Cable favorite Younger could be the next series to become a TV franchise.
Sources tell The Hollywood Reporter that ViacomCBS — which owns the TV Land comedy — is teaming with creator Darren Star to develop a spinoff of the veteran comedy starring Sutton Foster. Unlike the flagship series, the potential offshoot would be built around Foster’s co-star, Hilary Duff.
A network for the Duff-led Younger spinoff has not yet been determined, and it’s unclear if the pilot, which has not yet been scripted or filmed, could air as a planted episode of the comedy’s previously announced seventh season. Sources say that ViacomCBS — which owns Younger alongside Jax Media — could bring the series to Paramount Network, where Younger was briefly poised to move — or shop it elsewhere. The series is technically produced in-house via ViacomCBS’ internal MTV Studios, which since launching in June 2018, has been focused on mining its vault of IP and serving as a content supplier for third-party outlets. Such is now the case with the Star-produced half-hour comedy series Emily in Paris. The Lily Collins starrer was poised to debut last summer on ViacomCBS-owned basic cabler Paramount Network and is now on the verge of being sold off to Netflix, sources confirm to The Hollywood Reporter.
Representatives for ViacomCBS and Netflix declined comment.
The news arrives amid a period of change for ViacomCBS. The conglomerate, which like many similarly positioned companies in Hollywood, recently underwent a round of layoffs amid a larger cost-cutting move under CEO Bob Bakish. After changing and consolidating executive ranks among all of its basic cable networks, ViacomCBS is now merging its four “branded groups” into one unified organization under Chris McCarthy, who oversees Paramount Network, Comedy Central, TV Land, MTV, VH1, Logo, CMT and Smithsonian Channel. The executive, in a April 29 memo to staff, stressed that the changes are part of a shift from cable to content and from strong siloed brands to one “powerful” entertainment portfolio.
Younger has been a critical darling for TV Land, where it is the niche cabler’s lone scripted original. Season six of the series was the highest-rated cable sitcom among women 25-54 and women 18-49.
Since McCarthy launched MTV Studios nearly two years ago, the ViacomCBS internal studio has sold series including a reboot of The Real World to Facebook Watch and an update of Reno 911 to the shortform platform Quibi. Emily in Paris would follow that same strategy, with the sale to Netflix likely to bring in additional revenue to the larger portfolio. In a crowded landscape with more than 500 scripted originals competing for attention, marketing and promoting them is a pricey endeavor for often little payoff because it remains challenging for linear networks to cut through the clutter as viewers increasingly cut the cable cord and shift to streaming.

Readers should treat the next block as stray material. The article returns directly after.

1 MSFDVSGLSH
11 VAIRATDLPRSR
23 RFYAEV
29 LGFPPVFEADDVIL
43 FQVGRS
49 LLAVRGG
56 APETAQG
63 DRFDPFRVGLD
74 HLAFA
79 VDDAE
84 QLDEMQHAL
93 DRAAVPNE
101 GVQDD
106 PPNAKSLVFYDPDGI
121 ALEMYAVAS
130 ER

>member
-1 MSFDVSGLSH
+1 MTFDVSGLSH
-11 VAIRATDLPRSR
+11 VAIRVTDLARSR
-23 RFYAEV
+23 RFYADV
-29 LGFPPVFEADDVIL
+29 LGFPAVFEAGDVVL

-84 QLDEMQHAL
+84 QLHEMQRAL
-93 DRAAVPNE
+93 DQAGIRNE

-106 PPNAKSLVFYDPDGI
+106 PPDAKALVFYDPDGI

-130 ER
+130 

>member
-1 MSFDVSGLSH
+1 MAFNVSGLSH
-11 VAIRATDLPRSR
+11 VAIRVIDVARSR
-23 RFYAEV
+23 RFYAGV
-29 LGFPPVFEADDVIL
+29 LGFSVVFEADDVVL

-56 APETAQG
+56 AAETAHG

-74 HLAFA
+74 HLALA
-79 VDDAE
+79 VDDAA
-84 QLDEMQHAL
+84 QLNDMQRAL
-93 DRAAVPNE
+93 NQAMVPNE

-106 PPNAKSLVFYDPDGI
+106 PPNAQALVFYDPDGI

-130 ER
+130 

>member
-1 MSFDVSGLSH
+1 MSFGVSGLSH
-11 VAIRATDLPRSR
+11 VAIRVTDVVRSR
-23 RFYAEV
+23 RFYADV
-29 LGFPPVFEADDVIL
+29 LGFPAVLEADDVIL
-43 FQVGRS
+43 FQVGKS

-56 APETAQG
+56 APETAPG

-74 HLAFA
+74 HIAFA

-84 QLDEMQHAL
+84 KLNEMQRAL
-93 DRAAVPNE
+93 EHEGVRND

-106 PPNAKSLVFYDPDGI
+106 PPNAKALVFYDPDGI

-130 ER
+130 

It’s worth noting that Paramount Network, even with the loss of Emily in Paris and, potentially the Younger spinoff, is not scaling back on its plans for originals. The general entertainment network has the upcoming third season of Kevin Costner’s cable mega-hit Yellowstone (due in June) and a slate that also includes the fellow Taylor Sheridan drama Mayor of Kingstown, the Michael Chiklis-led entry Coyote, Josh Hartnett in Paradise Lost (a co-production with Spectrum Originals) and the Ron Howard-produced 68 Whiskey, which wrapped its first season in March. The cabler remains an active buyer for scripted originals that, like Yellowstone, are broad dramas with big stars at the center. Sources say Sheridan, who has a sizable overall deal with the larger ViacomCBS, is developing multiple projects both for in-house and third-party buyers.
Additionally, sources note that ViacomCBS is poised to bring in an executive to oversee original scripted movies for the larger portfolio, with an announcement expected to come in the next few weeks.
Duff, meanwhile, has starred as book editor Kelsey on TV Land’s Younger since its pilot. The singer and actress was in early production on a revival of her beloved Disney Channel series Lizzie McGuire when production was shut down amid creative differences that led to the dismissal of series creator and showrunner Terri Minsky. A search remains underway for new writers to take over the stalled show, and Duff has urged Disney execs to move it to fellow streamer Hulu so that it can lean into its more adult themes.
Vulture was first to report the Emily in Paris Netflix news.